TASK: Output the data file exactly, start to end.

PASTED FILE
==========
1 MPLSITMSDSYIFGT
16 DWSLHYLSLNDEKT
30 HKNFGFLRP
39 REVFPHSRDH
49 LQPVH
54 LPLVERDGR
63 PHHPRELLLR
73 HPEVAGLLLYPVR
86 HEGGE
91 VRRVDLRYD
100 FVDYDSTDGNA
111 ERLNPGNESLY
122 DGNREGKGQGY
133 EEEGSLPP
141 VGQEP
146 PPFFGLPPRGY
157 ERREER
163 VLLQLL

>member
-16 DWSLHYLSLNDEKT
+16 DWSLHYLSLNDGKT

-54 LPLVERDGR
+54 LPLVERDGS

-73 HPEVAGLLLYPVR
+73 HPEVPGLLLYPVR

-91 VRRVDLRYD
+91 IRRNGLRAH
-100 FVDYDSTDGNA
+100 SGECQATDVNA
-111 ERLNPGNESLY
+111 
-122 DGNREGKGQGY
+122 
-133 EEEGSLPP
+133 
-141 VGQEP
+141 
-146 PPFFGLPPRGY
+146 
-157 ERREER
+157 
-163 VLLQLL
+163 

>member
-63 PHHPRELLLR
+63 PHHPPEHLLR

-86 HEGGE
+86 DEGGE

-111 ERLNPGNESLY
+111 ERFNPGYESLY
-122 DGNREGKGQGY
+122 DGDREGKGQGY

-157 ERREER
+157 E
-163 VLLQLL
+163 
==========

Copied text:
1 MPLSITMSDSYIFGT
16 DWSLHYLSLNDEKT
30 HKNFGFLRP
39 REVFPHSRDH
49 LQPVH
54 LPLVERDGR
63 PHHPRELLLR
73 HPEVAGLLLYPVR
86 HEGGE
91 VRRVDLRYD
100 FVDYDSTDGNA
111 ERLNPGNESLY
122 DGNREGKGQGY
133 EEEGSLPP
141 VGQEP
146 PPFFGLPPRGY
157 ERREER
163 VLLQLL

>member
-16 DWSLHYLSLNDEKT
+16 DWSLHYLSLNDGKT

-54 LPLVERDGR
+54 LPLVERDGS

-73 HPEVAGLLLYPVR
+73 HPEVPGLLLYPVR

-91 VRRVDLRYD
+91 IRRNGLRAH
-100 FVDYDSTDGNA
+100 SGECQATDVNA
-111 ERLNPGNESLY
+111 
-122 DGNREGKGQGY
+122 
-133 EEEGSLPP
+133 
-141 VGQEP
+141 
-146 PPFFGLPPRGY
+146 
-157 ERREER
+157 
-163 VLLQLL
+163 

>member
-63 PHHPRELLLR
+63 PHHPPEHLLR

-86 HEGGE
+86 DEGGE

-111 ERLNPGNESLY
+111 ERFNPGYESLY
-122 DGNREGKGQGY
+122 DGDREGKGQGY

-157 ERREER
+157 E
-163 VLLQLL
+163 